Seeing the world in the detailsEmil Goh recently masterminded a one-night stand at Pop’s DVD Bang in Hongdae.
He and a co-curator brought together five other artists ― three from Korea and two, like himself, from Australia ― and rented six rooms to exhibit their video work under the provocative title “One Night Stand.” In Goh’s room, he showed a video in which he used splitscreen to fuse the French film “La Femme Nikita” with its English- and Cantonese-language remakes.
Goh is fascinated by the details that distinguish one culture from the next. In the six months he’s spent in Korea, he’s reveled in the tteokbokgi stands, the jjimjilbang, the “weird motels for students where they take themselves out of their homes and study for one year” (that is, gosiwon), the dog cafes, the wedding halls, the love motels and the DVD bangs.
After half a year here, Goh still hasn’t gotten enough. He bursts with phrases like “It’s amazing!” “Oh my God!” and “Fascinating!” when he talks about Korean life.
Take Pop’s DVD Bang, which he calls “the Rolls Royce of DVD bangs.” He’s so taken by it that he’s showing off pictures from the exhibition on his Macintosh iBook. “They even had bass speakers in the seats,” he says. “In the seats! Amazing!”
It’s a recent Wednesday, and Goh, 38, is hanging out at Factory, a gallery in Samcheong-dong. The gallery is hosting “Entroducing,” a small exhibition of several of his videos and photographs.
Photos of urban life in Sydney and Tokyo hang on the walls. On a screen hung at the window is projected a video he shot in a loft apartment in London. Two young women who’ve been wandering around the neighborhood stop to watch. When one of them hesitantly steps in, Goh looks up and says warmly, “Hi, come in!”
Of Chinese descent, raised in Malaysia and Australia and educated in London, Goh has been traveling the world documenting urban life. Korea is his latest project. “Korea seemed so mysterious, purely by the fact that there’s no information about it,” he says.
He came here last fall to participate in the Ssamzie Space Studio Program, with the help of the Australia-Korea Foundation and Asialink, an organization that sends an Australian artist to Asia every year. Committee members at Ssamzie Space, a gallery near Hongik University, chose Goh for his insights into cultures and what they saw as his potential to be inspired by Korea. Since he arrived, he’s been documenting life here, particularly in Seoul, while meeting other artists and curating joint events.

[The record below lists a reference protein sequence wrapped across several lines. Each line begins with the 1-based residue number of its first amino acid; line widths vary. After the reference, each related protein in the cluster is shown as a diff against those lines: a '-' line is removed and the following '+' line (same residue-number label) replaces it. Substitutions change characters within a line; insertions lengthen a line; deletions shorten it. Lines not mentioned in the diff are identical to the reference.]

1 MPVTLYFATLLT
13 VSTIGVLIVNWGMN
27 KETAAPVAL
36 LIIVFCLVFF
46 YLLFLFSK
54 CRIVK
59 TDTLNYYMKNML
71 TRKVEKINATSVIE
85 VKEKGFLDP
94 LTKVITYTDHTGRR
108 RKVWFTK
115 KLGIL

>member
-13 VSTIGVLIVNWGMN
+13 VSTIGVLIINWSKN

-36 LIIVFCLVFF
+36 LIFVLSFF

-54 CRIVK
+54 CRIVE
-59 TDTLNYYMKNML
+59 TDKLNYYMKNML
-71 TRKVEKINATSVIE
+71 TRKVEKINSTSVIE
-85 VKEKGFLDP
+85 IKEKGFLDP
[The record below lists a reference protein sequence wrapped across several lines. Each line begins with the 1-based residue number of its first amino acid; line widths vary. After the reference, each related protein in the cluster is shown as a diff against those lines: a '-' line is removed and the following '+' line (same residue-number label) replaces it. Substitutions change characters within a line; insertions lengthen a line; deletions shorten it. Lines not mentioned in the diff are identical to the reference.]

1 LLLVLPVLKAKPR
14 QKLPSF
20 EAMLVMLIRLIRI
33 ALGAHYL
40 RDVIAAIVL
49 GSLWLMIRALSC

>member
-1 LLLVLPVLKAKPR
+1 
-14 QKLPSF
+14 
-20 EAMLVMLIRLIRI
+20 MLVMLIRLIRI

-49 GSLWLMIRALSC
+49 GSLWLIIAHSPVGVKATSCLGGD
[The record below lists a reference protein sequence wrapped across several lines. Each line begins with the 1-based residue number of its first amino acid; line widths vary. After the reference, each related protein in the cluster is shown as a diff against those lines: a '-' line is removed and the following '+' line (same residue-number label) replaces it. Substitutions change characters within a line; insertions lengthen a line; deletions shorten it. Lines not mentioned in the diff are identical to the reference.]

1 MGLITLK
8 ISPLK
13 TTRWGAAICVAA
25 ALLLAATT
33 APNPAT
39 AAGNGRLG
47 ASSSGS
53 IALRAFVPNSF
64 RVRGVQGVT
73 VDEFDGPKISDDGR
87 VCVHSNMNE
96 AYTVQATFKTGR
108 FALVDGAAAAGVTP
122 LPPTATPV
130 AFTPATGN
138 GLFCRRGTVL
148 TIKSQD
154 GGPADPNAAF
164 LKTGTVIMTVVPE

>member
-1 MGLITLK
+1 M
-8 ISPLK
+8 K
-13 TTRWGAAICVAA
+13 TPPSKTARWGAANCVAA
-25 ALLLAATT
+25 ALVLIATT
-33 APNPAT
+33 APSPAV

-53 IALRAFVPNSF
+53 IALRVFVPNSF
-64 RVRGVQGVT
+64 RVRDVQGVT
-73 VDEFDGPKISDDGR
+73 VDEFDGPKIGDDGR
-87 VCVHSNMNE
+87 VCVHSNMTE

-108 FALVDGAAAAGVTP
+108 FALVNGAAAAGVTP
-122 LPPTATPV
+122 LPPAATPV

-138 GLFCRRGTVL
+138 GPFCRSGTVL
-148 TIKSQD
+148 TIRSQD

Artistically, one of the details of Korean life that have interested him has been the “couple look” ― the fact that young couples in Korea often dress to match. It fits in with an international project he’s been doing, depicting “fashion twins,” whether friends, family members or couples.
His exhibition at Factory includes one photo from his “Couplelook” series, shot on Jeju island. “The 3 Modes of Couplelook” is a single photo that captures three couples ― one couple wearing almost identical clothes, the other wearing the same style of shirt but in different colors, and a third who aren’t dressed to match at all. Goh said he waited in one place for three hours to capture this moment, calling the result a kind of “wildlife photography.”
Another of Goh’s ongoing projects, titled “Between,” is a video series that depicts home life in various countries. He stations a camcorder at a window and sets it to slowly rotate, capturing a panoramic view of what’s happening inside the apartment, as well as glimpses of the view outside.
Goh says this project has been harder to complete in Korea, because so many young adults live with their parents, who aren’t necessarily eager to have their lives videotaped. “In Hong Kong or Australia, I was shooting every other day, sometimes every day,” he says. “It’s a bit awkward in Seoul.”
A popular piece at the Factory show is called “Bldg.” One summer night in Australia, Goh left his camera aperture open for 16 seconds to photograph birds that were flocking around a skyscraper. The result looks like a digitally enhanced photo of random white scribbles over a building, speckled with white dots. He says he likes “the things people see for a split second, those ephemeral moments we see from the car somewhere, or passing somebody by on the street. They delight us for a second and then it fades from our memory. I like to document those moments.”
Goh is now back in Australia, preparing for exhibitions in Sydney and Kuala Lumpur. One of the Sydney shows will include video from the “Between” series shot in Seoul; at another, he’s bringing works by three Korean artists, Sasa, Meena Park and Suejin Chung. He’ll be back in Korea in June, and again in August for the Busan Biennale, where he’ll show “Remake (Ring)” ― a project similar to the “La Femme Nikita” one, splicing together the Japanese, Korean and American versions of the horror film “The Ring.”
As an adult, Goh has spent an average of two years in each place he’s lived. He’d like to compress that time frame further ― perhaps live in a different city each month. But he doesn’t describe himself as bohemian. “I don’t know what that means anymore,” he says. “I’m mobile.”
He’s been making maps of the neighborhoods that have interested him; in Seoul, that has meant a map of Hongdae. One detail he treasures from Seoul is what he calls “the Hongdae art girl in winter.” These are art students in the neighborhood who, on winter days, he’d see wearing fur-lined jackets over their blue painters’ smocks.
“Independently, they mean nothing, but in combination, watching dozens and dozens of these students, it’s a weird uniform of a neighborhood,” he says. “... How would you know that if you’re not Korean?”
by Joe Yong-hee
Emil Goh’s exhibition “Entroducing” closes Sunday at the Factory gallery in Samcheong-dong. For information, call (02) 733-4883 or go to www.factory483.org.
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